Title: Unsaid, Unspoken
Spoilers: Through 3x15: The Pain in the Heart
Summary: This is an episode tag/filler for The Pain in the Heart.
Feedback: is always appreciated. Thank you.
Word Count: 3,821
Disclaimer: Bones and its characters belong to FOX, not me. This story is purely meant to entertain. No copyright infringement is intended.
Notes: To say that I was stunned, and not in a good way, by the season finale, would be a massive understatement. (They should have titled the episode The Pain in Your Heart.) This doesn't mean I've given up on the show or anything like that. Regardless, this isn't the place to go into why I thought the writing was weak. If you want to see me weep tears of blood, head over to LiveJournal. What follows isn't intended to be a comprehensive rewrite of the episode; it's just what I needed to write.
"If you knew what I know, you'd understand. You'd be proud of me," Zack said, brown eyes as clear and earnest and filled with keen intelligence as they'd ever been, pleading for her to understand how he could commit murder. Even now, she felt those eyes seeking her approval.
Every cell in Brennan's body strained to understand. Booth had tried to help her understand why her father had killed. With the passage of time, she'd inched closer to acceptance. "I've always been proud of you, Zack," she replied, holding his gaze. She rifled through her memory in an effort to recall if she had ever uttered those words to him before. If she had, she didn't remember it; that disturbed her. Why had she waited so long to say it?
As Zack's familiar gaze shifted between her and Booth, Brennan marshaled her thoughts. People were being murdered and cannibalized; this had to stop. Booth loomed behind her, practically vibrating with urgency. They needed a name. She needed to remain calm and rational -- to separate her emotions from the priority at hand. Right now, information was paramount; she needed to discern the best way to coax the necessary details from Zack. This was no different than any of the countless interrogations she and Booth had conducted as partners.
Except that it was.
After she dismantled what she thought were his assumptions but which still did not explain his actions, Zack conceded defeat relatively quickly. But it was a hollow victory, and the satisfaction that usually accompanied a suspect's confession was completely absent. As he slowly unraveled the story and gave them the critical information they needed, tears sliding down his cheeks for the first time during their acquaintance, moisture gathered in her own eyes. She dammed them, forehead pressed against his. She had no right to cry.
Before he was Gormogon's apprentice, he was hers. Why had she waited so long to say it?
As the team, minus one integral member, gathered outside Zack's hospital room, Angela spoke. "So how did this happen?" she said, voicing the thought Brennan suspected hovered in all their minds.
"Logic," Brennan replied, because it was the best answer she had to a question she feared she might never be able to answer. She stood with her back to the door that separated them from the other room's occupant, but she wanted to slide it open and step inside. The urge to ask Zack himself grew inside her, pushing against her throat: Why? But her mind burned with the image of how young, pained, and lost he'd looked in that white bed, breathing astringent hospital air instead of standing over an examination table at the Jeffersonian as he should be. How, she thought, could she not have noticed how lost he was before events had reached this point?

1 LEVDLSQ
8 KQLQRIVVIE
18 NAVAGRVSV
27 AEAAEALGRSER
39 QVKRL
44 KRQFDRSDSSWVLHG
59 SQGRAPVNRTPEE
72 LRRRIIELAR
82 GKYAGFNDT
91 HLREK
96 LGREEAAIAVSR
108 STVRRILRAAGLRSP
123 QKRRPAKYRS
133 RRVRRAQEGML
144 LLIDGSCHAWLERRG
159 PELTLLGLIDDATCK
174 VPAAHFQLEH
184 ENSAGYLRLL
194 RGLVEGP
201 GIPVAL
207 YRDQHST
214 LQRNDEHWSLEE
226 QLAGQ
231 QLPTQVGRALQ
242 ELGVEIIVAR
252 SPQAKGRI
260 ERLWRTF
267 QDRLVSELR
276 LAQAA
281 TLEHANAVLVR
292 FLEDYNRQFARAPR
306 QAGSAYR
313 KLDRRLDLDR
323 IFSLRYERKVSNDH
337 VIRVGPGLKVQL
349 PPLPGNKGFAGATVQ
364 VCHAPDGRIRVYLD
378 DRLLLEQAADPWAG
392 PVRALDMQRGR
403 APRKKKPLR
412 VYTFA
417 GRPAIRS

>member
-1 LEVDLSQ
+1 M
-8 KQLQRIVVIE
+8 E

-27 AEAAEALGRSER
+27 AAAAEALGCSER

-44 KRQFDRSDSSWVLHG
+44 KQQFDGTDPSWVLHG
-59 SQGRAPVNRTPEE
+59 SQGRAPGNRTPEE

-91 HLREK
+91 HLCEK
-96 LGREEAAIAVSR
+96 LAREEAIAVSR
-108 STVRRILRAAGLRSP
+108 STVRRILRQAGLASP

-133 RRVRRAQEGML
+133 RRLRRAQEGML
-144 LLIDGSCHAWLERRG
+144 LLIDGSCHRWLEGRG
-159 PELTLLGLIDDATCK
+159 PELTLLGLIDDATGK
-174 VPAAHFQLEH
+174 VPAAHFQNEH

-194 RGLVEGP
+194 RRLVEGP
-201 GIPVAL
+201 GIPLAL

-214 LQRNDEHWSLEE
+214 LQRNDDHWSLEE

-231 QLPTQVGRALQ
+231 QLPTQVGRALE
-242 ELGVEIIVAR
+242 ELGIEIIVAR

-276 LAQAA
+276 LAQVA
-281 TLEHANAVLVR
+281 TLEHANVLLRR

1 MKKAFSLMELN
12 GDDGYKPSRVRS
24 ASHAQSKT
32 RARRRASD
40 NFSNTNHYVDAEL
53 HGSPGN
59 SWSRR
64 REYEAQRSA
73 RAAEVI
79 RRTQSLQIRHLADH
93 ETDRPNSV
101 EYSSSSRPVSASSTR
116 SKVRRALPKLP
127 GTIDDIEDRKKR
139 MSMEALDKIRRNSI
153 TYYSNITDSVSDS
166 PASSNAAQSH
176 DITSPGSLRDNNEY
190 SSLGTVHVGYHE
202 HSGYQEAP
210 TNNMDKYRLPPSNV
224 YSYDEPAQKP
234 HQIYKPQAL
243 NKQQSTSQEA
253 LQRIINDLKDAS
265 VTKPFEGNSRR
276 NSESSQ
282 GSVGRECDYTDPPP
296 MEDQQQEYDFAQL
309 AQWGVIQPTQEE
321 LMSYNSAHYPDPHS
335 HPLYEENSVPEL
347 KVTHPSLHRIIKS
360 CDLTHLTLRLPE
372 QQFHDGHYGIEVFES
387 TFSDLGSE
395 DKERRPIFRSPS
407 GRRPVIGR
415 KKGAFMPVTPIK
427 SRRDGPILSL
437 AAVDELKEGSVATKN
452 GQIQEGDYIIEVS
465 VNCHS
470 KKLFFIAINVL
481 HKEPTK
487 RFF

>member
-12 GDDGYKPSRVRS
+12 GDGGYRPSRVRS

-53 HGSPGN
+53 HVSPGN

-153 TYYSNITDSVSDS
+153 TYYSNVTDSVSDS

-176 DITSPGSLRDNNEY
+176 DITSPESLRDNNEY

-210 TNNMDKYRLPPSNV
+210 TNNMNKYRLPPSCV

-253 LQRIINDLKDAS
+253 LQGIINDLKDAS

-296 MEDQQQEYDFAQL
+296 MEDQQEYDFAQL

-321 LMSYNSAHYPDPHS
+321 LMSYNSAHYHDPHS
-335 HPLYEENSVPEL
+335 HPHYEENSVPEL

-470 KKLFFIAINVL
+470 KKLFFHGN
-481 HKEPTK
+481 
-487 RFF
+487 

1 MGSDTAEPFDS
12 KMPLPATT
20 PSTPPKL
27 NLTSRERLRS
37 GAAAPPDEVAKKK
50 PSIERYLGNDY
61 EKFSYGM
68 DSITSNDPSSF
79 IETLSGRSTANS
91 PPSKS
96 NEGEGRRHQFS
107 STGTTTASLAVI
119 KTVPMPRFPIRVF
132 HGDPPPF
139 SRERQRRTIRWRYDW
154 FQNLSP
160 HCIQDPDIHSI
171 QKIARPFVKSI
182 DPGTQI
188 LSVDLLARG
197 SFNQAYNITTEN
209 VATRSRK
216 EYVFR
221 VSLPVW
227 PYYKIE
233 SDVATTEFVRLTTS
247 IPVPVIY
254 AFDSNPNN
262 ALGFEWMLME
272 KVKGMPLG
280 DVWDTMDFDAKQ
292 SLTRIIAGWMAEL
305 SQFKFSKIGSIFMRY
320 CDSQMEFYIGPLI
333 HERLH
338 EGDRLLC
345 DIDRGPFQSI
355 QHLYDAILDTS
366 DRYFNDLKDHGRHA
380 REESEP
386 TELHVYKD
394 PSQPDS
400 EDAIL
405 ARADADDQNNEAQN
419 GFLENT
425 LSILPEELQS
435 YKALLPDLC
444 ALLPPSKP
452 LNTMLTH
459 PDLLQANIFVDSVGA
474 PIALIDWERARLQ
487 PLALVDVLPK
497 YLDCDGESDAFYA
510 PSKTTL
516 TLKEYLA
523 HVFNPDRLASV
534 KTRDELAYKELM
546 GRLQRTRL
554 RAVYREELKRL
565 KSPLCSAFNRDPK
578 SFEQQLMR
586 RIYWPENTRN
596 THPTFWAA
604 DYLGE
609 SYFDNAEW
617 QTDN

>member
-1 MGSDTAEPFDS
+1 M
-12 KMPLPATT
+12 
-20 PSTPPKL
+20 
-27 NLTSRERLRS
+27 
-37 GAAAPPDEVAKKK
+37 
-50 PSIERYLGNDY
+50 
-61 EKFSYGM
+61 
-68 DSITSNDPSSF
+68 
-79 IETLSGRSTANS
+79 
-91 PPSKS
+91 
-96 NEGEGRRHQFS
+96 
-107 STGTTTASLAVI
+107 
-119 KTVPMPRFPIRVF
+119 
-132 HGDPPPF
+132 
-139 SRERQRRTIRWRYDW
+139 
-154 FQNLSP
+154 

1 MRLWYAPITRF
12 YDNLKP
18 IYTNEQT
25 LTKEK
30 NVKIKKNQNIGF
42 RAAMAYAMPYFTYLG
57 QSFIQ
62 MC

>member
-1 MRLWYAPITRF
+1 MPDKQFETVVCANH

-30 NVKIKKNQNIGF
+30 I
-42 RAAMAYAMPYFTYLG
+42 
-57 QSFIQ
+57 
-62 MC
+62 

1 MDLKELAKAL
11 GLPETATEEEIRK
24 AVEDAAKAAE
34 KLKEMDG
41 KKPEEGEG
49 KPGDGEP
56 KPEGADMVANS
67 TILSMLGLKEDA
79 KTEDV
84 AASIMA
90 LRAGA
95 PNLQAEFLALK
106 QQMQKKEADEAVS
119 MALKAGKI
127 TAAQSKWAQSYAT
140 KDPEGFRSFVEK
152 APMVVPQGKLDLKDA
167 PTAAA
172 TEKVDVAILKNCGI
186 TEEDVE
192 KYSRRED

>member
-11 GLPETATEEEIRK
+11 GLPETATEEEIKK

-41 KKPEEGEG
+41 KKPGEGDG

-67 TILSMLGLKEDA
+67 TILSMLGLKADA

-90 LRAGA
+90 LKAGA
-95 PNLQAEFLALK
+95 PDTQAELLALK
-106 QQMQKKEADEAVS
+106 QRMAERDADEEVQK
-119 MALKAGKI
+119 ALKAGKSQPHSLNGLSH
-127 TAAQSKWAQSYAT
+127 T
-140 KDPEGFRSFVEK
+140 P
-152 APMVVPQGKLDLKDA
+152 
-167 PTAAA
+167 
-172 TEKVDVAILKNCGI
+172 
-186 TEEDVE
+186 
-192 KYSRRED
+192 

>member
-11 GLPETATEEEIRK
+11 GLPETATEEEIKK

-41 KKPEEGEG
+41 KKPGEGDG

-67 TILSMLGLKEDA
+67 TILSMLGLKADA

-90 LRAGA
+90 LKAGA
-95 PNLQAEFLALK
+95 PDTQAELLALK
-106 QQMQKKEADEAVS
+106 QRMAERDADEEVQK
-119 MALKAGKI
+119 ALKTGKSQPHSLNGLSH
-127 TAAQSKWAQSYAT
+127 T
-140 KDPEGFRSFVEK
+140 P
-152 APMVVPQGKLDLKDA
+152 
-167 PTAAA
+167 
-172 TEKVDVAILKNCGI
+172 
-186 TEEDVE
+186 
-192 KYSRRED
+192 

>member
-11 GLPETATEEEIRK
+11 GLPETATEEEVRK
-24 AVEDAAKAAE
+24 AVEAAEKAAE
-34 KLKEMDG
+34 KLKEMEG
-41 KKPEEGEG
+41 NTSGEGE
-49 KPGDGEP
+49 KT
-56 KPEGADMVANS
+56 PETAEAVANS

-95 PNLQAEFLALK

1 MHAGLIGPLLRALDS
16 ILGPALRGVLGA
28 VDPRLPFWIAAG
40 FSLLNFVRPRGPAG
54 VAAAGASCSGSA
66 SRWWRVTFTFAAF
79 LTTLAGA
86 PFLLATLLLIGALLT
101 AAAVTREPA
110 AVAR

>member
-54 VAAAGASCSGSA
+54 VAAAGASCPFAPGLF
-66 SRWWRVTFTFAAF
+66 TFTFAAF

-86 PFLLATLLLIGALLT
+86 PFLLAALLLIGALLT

Caroline turned to look at her. "No. I'm sorry, chérie. That might cut it with you eggheads, but this happened the way this always happens: a strong personality finds a weak personality and takes advantage." She said it with such confidence; Brennan wondered what evidence made her so certain in her conclusion. "I hope we fry the guy."
"That's not gonna be necessary," Booth said.
Brennan straightened at his words, the implication clear in her mind: he had killed again. Her throat tightened.
"Good riddance, I say," Cam replied, voice curiously flat.
Once, there had been a moment when Brennan had envied the ease with which Dr. Saroyan had called Zack Zackaroni. When Brennan had tried the nickname, it had sounded leaden and foreign. Now, there was nothing left to envy.
"What'll happen to Zack?" Hodgins asked, drawing Brennan's gaze and causing her to wonder what the lab would be like without their incessant squabbling and inane competitions.
"I cut a deal," Caroline said. "He pleads guilty, cooperates, and we find him non compos mentis. That way Zack is moved to a secure psychiatric facility instead of going to prison."
Non compos mentis: not of sound mind. In Brennan's opinion, Zack wasn't insane. "Brain and heart," she remembered Booth saying; pressing her lips together, she remained silent.
"No. That won't stand up. Zack isn't actually insane," Sweets said, before being herded away from their small group by Booth.
This action piqued her curiosity, but she turned away, facing the door to Zack's room. Without quite knowing why she did it, Brennan surrendered to impulse and flattened her hand against the glass that stood between them and Zack. Her hand, still smooth-skinned and whole, imbued her with the ability to continue her work. As she continued to stare into the room, her eyes were drawn to Zack's unmoving hands swathed in thick, white layers of bandages that hid destroyed cartilage and damaged bone. White: the color of mourning in some Eastern cultures.